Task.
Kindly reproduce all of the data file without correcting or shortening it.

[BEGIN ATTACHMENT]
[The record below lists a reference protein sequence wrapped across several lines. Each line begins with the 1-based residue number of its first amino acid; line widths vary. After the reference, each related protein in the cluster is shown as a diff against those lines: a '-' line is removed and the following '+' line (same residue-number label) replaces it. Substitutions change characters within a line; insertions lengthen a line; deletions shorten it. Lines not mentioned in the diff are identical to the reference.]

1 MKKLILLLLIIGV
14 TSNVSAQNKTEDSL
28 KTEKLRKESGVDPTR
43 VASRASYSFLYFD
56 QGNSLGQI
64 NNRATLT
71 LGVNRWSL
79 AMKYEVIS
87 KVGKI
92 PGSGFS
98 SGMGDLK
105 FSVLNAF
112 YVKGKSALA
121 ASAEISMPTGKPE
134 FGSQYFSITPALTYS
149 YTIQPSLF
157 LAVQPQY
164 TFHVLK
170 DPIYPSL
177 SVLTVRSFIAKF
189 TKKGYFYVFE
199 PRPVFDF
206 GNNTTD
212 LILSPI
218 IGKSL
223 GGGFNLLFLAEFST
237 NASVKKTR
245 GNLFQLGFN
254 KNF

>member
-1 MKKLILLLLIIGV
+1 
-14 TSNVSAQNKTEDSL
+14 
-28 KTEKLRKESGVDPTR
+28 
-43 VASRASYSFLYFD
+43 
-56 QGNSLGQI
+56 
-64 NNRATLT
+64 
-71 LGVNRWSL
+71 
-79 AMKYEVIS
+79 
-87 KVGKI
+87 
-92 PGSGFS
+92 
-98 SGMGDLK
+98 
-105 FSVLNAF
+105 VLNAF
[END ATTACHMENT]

[The record below lists a reference protein sequence wrapped across several lines. Each line begins with the 1-based residue number of its first amino acid; line widths vary. After the reference, each related protein in the cluster is shown as a diff against those lines: a '-' line is removed and the following '+' line (same residue-number label) replaces it. Substitutions change characters within a line; insertions lengthen a line; deletions shorten it. Lines not mentioned in the diff are identical to the reference.]

1 MKKLILLLLIIGV
14 TSNVSAQNKTEDSL
28 KTEKLRKESGVDPTR
43 VASRASYSFLYFD
56 QGNSLGQI
64 NNRATLT
71 LGVNRWSL
79 AMKYEVIS
87 KVGKI
92 PGSGFS
98 SGMGDLK
105 FSVLNAF
112 YVKGKSALA
121 ASAEISMPTGKPE
134 FGSQYFSITPALTYS
149 YTIQPSLF
157 LAVQPQY
164 TFHVLK
170 DPIYPSL
177 SVLTVRSFIAKF
189 TKKGYFYVFE
199 PRPVFDF
206 GNNTTD
212 LILSPI
218 IGKSL
223 GGGFNLLFLAEFST
237 NASVKKTR
245 GNLFQLGFN
254 KNF

>member
-1 MKKLILLLLIIGV
+1 
-14 TSNVSAQNKTEDSL
+14 
-28 KTEKLRKESGVDPTR
+28 
-43 VASRASYSFLYFD
+43 
-56 QGNSLGQI
+56 
-64 NNRATLT
+64 
-71 LGVNRWSL
+71 
-79 AMKYEVIS
+79 
-87 KVGKI
+87 
-92 PGSGFS
+92 
-98 SGMGDLK
+98 
-105 FSVLNAF
+105 VLNAF